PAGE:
Creating joyful and confident readers

After several difficult years, I know I’m not the only one thinking about how to address students’ learning loss and accelerate their learning as they return to school. This is especially true when it comes to reading. Reading is the foundation for all other learning and is necessary for virtually everything we do, but there has never been adequate support for evidence-based reading instruction in the United States. The American Federation of Teachers is trying to change that as part of our new Real Solutions for Kids and Communities campaign. Our goal is nothing short of seeing all our young people become joyful and confident readers.

Teaching reading is rocket science, as literacy expert Louisa Moats puts it. Fortunately, it’s a science that has been extensively researched and made accessible to educators and families. Hundreds of studies demonstrate the effectiveness of a structured approach that includes phonics instruction along with giving students lots of opportunities to read high-quality books, develop their background knowledge and build their vocabulary. The AFT has advocated for decades for these principles to be included in teacher preparation, curriculums and professional development so teachers have opportunities to learn, practice and be mentored in evidence-based approaches to reading instruction.

But the reality is that, regardless of whether they have had this comprehensive support, teachers help students with reading—and reading struggles—every day. So the AFT has invested in an exciting new project, Reading Universe, led by one of our longtime partners, WETA, to boost teachers’ expertise.

Reading Universe is an online, step-by-step pathway for teachers, paraprofessionals and reading coaches to learn more about evidence-based reading instruction and then use it in their classrooms to complement any curriculum. It offers tutorials and videos filmed in real classrooms, with real students, in diverse settings around the country. There will be a focus on serving English learners, students with dyslexia or other learning issues, and students from marginalized communities.

Reading Universe offers educators everywhere access to the strategies and skills that will enable them to help kids become capable readers, regardless of the curriculum a district or school requires. And it’s been built from the start with a cadre of skilled teachers and researchers. Reading Universe is available online to everyone, for free, because all students need and deserve high-quality literacy instruction.

That is not all we are doing. Developing strong readers happens both at home and at school. The AFT has published a special issue of our quarterly journal, American Educator, devoted to family literacy, covering evidence-based strategies for parents and teachers to help develop kids’ reading skills. The journal, which is available online now and will be distributed in print over the next several weeks, features short, family-friendly articles from reading teachers and researchers offering concrete ways families can help their children. It tackles reading from many angles, from “Helping Children with Significant Reading Problems,” to10 Tips for Taking Your Child to the Library,” to “Learning to Read and Write in Two—or More—Languages,” to my favorite, “Seven Questions You Always Wanted to Ask a Reading Teacher.”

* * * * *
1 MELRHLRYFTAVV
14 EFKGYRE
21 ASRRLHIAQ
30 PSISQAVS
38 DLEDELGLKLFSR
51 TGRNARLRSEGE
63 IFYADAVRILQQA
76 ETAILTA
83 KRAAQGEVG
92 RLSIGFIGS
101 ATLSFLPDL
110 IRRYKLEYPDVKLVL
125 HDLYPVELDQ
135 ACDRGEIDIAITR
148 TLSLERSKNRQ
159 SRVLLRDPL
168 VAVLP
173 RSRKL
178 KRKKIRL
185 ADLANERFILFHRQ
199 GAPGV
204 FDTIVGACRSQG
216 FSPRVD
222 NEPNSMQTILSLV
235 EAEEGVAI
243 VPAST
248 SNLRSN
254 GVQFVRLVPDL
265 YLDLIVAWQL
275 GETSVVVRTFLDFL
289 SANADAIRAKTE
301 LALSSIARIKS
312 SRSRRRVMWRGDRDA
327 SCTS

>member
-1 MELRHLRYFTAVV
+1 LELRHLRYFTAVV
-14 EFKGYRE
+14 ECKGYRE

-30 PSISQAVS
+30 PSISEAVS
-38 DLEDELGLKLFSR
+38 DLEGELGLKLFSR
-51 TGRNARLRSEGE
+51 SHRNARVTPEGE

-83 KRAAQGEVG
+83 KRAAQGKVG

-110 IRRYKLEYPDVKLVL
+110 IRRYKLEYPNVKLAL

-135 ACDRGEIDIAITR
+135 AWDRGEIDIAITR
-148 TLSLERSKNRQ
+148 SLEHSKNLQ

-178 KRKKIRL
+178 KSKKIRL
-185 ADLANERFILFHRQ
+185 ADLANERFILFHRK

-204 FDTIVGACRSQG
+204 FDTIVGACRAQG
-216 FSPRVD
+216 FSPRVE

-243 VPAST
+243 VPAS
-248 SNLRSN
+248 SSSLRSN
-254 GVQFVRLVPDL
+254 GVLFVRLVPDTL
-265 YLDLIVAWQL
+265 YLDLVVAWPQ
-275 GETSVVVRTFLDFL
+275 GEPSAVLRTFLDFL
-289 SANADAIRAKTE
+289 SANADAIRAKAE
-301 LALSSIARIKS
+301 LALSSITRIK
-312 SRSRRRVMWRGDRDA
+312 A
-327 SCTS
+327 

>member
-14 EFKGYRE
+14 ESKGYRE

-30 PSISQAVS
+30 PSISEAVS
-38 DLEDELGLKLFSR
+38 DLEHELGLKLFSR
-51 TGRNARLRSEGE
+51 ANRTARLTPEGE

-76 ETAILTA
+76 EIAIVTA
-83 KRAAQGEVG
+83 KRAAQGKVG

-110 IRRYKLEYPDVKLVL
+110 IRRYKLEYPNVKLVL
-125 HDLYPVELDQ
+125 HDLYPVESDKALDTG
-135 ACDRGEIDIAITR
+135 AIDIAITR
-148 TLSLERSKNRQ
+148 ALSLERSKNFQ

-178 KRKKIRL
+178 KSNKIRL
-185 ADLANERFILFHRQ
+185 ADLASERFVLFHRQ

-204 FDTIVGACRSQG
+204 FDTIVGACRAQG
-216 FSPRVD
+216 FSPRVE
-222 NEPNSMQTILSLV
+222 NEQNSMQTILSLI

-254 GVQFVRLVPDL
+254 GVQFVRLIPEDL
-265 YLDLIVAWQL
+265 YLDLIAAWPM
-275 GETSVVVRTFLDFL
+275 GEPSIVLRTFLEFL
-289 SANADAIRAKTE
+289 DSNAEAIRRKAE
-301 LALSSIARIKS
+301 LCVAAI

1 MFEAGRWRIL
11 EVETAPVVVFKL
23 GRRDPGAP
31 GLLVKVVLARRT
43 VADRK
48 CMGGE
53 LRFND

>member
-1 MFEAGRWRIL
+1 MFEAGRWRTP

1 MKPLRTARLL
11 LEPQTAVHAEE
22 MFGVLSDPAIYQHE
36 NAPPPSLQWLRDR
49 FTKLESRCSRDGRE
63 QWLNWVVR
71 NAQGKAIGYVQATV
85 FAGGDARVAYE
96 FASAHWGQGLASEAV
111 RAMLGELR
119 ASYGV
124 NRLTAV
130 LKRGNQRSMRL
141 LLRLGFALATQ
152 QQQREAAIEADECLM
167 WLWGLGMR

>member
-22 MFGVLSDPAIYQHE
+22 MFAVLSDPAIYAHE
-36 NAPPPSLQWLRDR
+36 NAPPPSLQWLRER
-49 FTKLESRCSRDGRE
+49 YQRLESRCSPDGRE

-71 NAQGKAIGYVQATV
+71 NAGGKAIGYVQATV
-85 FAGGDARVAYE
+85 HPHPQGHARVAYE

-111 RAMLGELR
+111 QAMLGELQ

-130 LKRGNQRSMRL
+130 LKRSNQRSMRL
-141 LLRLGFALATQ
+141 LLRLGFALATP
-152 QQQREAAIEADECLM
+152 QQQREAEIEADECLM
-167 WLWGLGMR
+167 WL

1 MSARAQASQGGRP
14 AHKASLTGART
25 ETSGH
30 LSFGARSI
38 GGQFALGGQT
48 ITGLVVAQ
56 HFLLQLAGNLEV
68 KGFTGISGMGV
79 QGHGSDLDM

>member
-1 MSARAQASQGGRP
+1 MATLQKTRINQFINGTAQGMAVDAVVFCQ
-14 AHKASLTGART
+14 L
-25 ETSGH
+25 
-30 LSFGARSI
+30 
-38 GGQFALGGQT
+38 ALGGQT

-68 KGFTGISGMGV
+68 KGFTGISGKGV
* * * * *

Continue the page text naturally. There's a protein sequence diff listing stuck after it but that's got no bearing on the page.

This special issue of American Educator will go to all AFT members who work in education, and we’re providing 100,000 additional copies for pediatricians’ offices, PTA meetings and other places families can access them. Several articles also will be printed in Spanish.

Beyond helping children learn how to read, we are working to spark their love of reading. Sadly, one-third of 13-year-olds said they “never or hardly ever” read for fun, according to the National Center for Education Statistics. I never want that to be because kids don’t have access to books, especially books they are drawn to. That’s why we launched Reading Opens the World.

The AFT is giving away books that are both mirrors and windows—titles that reflect students’ own identities and experiences, introduce them to the experiences of others, and inspire them with compelling stories and characters. As others ban books, the AFT is committed to giving books away. In partnership with First Book, we have given away 9 million books, and we are on track to distribute 1 million more by next summer. From reading fairs with bouncy houses in Albany, N.Y., to last week’s back-to-school festival in Scranton, Pa., to working with NAACP youth and college members to set up Freedom Libraries full of acclaimed books that have been banned in Florida, where there have been more book bans than in almost any other state—our goal is for all students to be confident and joyful readers.

The ability to read is a fundamental right, and teaching children to read is the most fundamental responsibility of schooling. The disruptions due to the pandemic make focusing on literacy both at school and at home even more important. Whether you are a parent, grandparent, teacher or bus driver, or you just love kids, check out go.aft.org/8a8. Together let’s help young people read, and read well, so they can reach their full potential—and achieve their dreams.

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